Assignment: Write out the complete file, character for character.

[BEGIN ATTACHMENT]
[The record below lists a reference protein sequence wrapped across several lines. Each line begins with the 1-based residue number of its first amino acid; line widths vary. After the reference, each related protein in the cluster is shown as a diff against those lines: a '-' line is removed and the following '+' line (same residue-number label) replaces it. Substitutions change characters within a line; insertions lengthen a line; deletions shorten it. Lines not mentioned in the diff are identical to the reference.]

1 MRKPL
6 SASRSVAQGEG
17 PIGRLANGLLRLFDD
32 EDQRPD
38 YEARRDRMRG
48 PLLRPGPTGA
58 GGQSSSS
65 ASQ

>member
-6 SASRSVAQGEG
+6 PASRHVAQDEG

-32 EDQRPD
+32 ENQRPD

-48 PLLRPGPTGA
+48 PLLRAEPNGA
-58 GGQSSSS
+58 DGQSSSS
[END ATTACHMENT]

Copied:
[The record below lists a reference protein sequence wrapped across several lines. Each line begins with the 1-based residue number of its first amino acid; line widths vary. After the reference, each related protein in the cluster is shown as a diff against those lines: a '-' line is removed and the following '+' line (same residue-number label) replaces it. Substitutions change characters within a line; insertions lengthen a line; deletions shorten it. Lines not mentioned in the diff are identical to the reference.]

1 MRKPL
6 SASRSVAQGEG
17 PIGRLANGLLRLFDD
32 EDQRPD
38 YEARRDRMRG
48 PLLRPGPTGA
58 GGQSSSS
65 ASQ

>member
-6 SASRSVAQGEG
+6 PASRHVAQDEG

-32 EDQRPD
+32 ENQRPD

-48 PLLRPGPTGA
+48 PLLRAEPNGA
-58 GGQSSSS
+58 DGQSSSS